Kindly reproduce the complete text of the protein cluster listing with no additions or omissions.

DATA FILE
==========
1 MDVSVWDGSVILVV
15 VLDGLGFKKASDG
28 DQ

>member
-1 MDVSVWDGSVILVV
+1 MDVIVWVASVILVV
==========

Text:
1 MDVSVWDGSVILVV
15 VLDGLGFKKASDG
28 DQ

>member
-1 MDVSVWDGSVILVV
+1 MDVIVWVASVILVV